In previous work I have provided a conceptual framework for the design and analysis of sound in First-Person Shooter games and have suggested that the relationship between player and soundscape in such games can be modeled as an acoustic ecology. This paper develops these ideas further in the context of multiplayer First-Person Shooter games. I suggest that individual acoustic ecologies within the game combine to create a virtual acoustic ecology, of which no player is wholly aware, and that this virtual acoustic ecology may be modeled as an autopoietic (sonopoietic) system that, in part, explains and enhances player immersion in the game.
|Title of host publication||Proceedings of The 6th Annual International Conference in Computer Game Design and Technology|
|Number of pages||7|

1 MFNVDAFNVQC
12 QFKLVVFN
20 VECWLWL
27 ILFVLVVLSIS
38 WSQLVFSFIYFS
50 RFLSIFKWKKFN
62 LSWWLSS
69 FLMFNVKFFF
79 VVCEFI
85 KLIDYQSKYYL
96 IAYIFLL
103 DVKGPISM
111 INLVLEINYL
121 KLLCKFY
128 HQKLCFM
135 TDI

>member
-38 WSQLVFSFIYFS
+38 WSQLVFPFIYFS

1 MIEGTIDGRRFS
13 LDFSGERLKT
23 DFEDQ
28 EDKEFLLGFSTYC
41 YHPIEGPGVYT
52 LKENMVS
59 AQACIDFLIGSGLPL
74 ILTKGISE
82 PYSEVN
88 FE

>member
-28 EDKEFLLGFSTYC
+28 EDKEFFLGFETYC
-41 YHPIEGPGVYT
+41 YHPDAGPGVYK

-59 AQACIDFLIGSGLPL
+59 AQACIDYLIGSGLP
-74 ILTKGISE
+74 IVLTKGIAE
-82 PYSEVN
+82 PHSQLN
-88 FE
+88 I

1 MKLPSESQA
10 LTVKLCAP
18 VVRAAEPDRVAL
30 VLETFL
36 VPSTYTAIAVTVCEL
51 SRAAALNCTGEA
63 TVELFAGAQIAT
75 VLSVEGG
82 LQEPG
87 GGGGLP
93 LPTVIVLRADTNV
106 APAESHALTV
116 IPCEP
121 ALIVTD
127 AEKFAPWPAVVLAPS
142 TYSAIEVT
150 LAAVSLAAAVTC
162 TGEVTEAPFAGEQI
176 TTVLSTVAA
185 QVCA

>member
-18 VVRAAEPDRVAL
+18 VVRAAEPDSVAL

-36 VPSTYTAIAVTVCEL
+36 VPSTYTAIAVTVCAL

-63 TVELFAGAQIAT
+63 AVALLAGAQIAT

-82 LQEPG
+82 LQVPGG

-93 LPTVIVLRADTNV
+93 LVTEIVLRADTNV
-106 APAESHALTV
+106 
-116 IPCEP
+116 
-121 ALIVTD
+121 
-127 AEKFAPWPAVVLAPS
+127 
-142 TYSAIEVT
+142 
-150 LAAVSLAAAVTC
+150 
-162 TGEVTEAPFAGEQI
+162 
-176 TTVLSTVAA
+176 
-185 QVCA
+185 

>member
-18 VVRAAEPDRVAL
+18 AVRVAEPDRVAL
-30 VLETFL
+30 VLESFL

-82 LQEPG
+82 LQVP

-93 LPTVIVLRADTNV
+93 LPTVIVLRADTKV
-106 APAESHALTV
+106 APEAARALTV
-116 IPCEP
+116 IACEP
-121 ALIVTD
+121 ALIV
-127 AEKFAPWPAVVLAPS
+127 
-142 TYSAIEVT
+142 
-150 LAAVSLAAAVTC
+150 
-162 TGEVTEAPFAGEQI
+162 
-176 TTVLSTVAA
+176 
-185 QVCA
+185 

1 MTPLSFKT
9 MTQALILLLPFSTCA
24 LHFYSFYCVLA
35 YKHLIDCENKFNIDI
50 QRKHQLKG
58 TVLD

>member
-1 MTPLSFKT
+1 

|Publisher||The school of Computing and Mathematical Siences – Liverpool John Moores University|
|Publication date||1 Nov 2008|
|Publication status||Published - 1 Nov 2008|
Bibliographical notePaper presented at the Sixth Annual International Conference in Computer Game Design and Technology, Liverpool, UK, 12th-13th November 2008. The conference website is available at http://www.cms.livjm.ac.uk/gdtw/gdtw2008/
- autopoiesis,FPS games,immersion,self-organizing systems,First-person shooter,sound,acoustic ecology,Computer games